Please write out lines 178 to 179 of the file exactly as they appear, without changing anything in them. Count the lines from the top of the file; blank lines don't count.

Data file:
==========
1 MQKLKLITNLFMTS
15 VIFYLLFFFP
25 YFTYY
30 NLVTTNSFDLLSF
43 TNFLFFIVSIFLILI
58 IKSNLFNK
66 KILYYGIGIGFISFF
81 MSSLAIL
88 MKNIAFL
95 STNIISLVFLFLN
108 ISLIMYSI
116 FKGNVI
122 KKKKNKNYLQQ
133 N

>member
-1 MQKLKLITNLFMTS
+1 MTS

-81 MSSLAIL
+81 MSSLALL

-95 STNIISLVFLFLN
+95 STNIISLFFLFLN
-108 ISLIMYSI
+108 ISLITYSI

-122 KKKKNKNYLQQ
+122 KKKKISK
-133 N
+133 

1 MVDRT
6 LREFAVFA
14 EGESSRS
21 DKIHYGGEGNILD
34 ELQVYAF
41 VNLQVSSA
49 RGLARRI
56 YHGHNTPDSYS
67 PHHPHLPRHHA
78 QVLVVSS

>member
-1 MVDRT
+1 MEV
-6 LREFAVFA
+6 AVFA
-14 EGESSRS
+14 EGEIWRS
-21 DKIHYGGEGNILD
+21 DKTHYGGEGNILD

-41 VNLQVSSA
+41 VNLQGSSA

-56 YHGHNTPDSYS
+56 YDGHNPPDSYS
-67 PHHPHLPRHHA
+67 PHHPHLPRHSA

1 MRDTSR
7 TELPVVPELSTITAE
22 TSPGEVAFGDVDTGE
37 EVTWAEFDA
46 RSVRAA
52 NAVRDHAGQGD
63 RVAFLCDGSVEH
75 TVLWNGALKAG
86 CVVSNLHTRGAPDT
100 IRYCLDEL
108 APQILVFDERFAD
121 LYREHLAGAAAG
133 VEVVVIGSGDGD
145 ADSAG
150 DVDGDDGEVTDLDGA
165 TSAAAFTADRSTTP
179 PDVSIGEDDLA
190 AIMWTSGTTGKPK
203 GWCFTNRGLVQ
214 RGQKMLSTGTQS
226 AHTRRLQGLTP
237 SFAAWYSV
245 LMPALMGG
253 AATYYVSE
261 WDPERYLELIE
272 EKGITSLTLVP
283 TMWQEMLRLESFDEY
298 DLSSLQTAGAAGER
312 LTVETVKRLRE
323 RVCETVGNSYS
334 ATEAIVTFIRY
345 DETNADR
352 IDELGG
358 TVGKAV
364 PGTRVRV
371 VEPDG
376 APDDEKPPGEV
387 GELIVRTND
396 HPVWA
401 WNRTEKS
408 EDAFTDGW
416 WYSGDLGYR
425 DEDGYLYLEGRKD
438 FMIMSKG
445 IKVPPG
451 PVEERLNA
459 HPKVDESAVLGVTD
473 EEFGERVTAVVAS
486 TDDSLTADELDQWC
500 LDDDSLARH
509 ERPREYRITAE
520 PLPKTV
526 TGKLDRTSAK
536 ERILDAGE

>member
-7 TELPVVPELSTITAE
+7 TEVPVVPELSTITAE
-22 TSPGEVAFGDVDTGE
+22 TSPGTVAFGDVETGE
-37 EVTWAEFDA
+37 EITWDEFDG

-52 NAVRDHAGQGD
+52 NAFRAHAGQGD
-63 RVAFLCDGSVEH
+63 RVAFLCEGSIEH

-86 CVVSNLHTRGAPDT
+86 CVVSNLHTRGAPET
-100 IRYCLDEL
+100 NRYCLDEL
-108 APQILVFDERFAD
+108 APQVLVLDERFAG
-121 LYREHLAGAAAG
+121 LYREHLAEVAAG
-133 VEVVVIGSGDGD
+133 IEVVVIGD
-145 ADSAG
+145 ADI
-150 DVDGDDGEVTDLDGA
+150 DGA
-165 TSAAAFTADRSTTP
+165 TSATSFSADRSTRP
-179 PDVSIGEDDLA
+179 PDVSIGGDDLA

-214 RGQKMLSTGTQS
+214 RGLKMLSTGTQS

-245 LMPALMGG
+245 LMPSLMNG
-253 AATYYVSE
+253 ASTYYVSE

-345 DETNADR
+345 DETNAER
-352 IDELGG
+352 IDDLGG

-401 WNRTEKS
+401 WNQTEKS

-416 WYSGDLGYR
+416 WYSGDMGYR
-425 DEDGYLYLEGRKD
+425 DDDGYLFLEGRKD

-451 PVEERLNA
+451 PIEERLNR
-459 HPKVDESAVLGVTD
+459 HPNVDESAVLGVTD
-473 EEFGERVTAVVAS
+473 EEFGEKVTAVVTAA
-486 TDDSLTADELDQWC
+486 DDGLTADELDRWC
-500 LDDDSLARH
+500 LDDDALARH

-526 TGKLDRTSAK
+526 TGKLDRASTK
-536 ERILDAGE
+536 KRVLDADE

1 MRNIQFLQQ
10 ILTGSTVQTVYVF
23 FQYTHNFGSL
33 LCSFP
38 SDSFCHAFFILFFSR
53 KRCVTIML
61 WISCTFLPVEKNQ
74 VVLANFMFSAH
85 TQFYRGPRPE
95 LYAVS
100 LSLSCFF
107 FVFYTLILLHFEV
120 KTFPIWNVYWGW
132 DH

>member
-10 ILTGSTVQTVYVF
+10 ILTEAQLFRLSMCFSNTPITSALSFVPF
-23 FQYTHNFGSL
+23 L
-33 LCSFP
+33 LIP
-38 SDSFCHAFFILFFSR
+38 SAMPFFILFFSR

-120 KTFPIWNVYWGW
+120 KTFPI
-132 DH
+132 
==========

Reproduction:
120 KTFPIWNVYWGW
132 DH